Grand Inga Project: Department of Energy update

Energy

15 March 2016
Chairperson: Mr F Majola (ANC)
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Meeting Summary

The Committee was given insight into the tenets of the Grand Inga Treaty between South Africa and the Democratic Republic of Congo (DRC).The purpose of the Treaty was to develop an enabling framework linking the DRC and SA into the project, allowing for the two countries to jointly explore economically feasible options its development. Although the treaty was bilateral, it had multilateral aspects given that the transmission line passed through Zambia and Zimbabwe en route to SA.

Some of the commercial aspects of the treaty were that if certain conditions were met, SA was committed to buy power generated from Phase 1 and subsequent phases. There would be investment by SA in the construction of the transmission infrastructure from the delivery point at Kolwezi in the DRC to SA. There was commitment to an off-take of 2 500MW by SA and 2 300MW by the DRC, and assistance in the mobilisation of funding. The DRC had also given SA the right of first refusal (RoFR) for both equity and off-take in respect of any and all future phases of the project, or any related hydroelectric development of the Congo River in and around the Inga complex if SA proceeded with Phase 1(“lock-in”).

The DoE informed the Committee that without SA, the project would not go ahead. SA was anchoring it.. In terms of the RoFR, SA was guaranteed a minimum of 20% of generated power equal to 9 640MW and a maximum of 13 060MW, and anything beyond this could still be negotiated. SA would be guaranteed access to cheaper and cleaner power if future project phases went ahead. In return for the RoFR, the DRC required SA to pay a commitment fee of $10m into an escrow account. From the presentation given, it seemed that the best option on electricity transmission was to have two separate point-to-point high voltage direct current (HVDC) systems with no alternating current (AC) wheeling arrangement in the Southern African Power Pool (SAPP). The one system would see to the DRC’s electricity needs and be from Grand Inga to the Kasumbalesa Converter at Katanga, and the second system would supply electricity to SA from Grand Inga to the Merensky Converter in the Limpopo Province.

With regard to work done by the DRC to advance the project, the DRC had lacked a regulatory and legislative framework on electricity and had put legislation in place -- the Inga Law. Members were given details of the selection procedure by the DRC for a preferred developer for the project. There were three groups who had shown a real interest in the project, and the selection of a concessionaire was expected to be completed by the end of 2016, with the contract being concluded by the end of 2017. The commercial operation of the project was expected to be by the end of 2023.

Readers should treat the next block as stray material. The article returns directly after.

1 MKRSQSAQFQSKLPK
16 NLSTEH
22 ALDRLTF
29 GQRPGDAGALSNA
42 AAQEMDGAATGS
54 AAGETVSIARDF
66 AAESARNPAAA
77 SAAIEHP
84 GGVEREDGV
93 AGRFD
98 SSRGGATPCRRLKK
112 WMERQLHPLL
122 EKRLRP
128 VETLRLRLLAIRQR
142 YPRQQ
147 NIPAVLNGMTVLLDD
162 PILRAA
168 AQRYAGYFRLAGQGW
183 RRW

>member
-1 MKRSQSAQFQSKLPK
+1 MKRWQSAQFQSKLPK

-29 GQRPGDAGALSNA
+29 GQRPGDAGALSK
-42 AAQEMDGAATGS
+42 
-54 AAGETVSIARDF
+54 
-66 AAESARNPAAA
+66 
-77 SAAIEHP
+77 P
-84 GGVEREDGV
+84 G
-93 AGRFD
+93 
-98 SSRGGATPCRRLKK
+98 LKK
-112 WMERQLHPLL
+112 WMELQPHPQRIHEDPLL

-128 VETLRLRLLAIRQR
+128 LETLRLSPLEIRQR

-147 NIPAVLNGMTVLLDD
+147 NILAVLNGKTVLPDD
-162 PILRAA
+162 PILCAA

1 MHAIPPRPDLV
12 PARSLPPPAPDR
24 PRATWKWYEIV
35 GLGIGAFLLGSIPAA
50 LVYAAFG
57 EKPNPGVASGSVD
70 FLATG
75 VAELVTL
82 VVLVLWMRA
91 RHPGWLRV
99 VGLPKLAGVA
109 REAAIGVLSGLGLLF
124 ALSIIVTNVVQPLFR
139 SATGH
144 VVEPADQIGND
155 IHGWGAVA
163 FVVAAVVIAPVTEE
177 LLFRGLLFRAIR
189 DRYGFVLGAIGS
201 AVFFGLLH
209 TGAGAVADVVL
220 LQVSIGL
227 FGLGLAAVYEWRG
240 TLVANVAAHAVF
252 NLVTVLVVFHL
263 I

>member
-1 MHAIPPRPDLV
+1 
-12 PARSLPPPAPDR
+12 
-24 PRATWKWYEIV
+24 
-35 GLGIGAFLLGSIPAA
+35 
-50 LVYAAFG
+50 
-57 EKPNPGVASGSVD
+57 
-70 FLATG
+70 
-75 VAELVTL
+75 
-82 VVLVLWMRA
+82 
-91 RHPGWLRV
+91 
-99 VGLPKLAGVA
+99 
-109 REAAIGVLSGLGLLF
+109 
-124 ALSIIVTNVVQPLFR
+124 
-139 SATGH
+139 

One of the challenges identified by the DoE in keeping a hand on the process was that its officials could travel to the DRC only every three months. The DoE had therefore decided to second a French-speaking technical expert to Kinshasha in the DRC to keep SA up to date on developments.

Members expressed major concern over the political instability that was prevalent in the DRC and the surrounding region. The DoE was asked whether SA was keeping its ears to the ground on whispers of possible conflict that might erupt in the DRC and the region. The World Bank had ranked the DRC as one of the worst countries to deal with, given the prevalence of conflict in the country.  The World Bank had initially planned to fund the project, but had decided against it. Would the New Development Bank (BRICS) be funding the project? Some Members felt that it had far too many risks attached to it. They asked whether the feasibility study that had been done had looked at the political instability of the DRC. Given that transmission lines were to traverse through various countries, the DoE was asked how the issue of land rights in countries had been resolved. What were the costs of building transmission lines? It was pointed out that when electricity was transferred over long distances, there were often losses. Given that SA was paying for 2 500MW of electricity, would this be the actual amount received when it reached SA?  Members also asked how the project would affect the Integrated Resource Plan. What lessons had SA learnt from its electricity supply line from Cahora Bassa in Mozambique? Concerns were raised over possible cost overruns, as costing figures could have gone up since 2014 when costing had been done.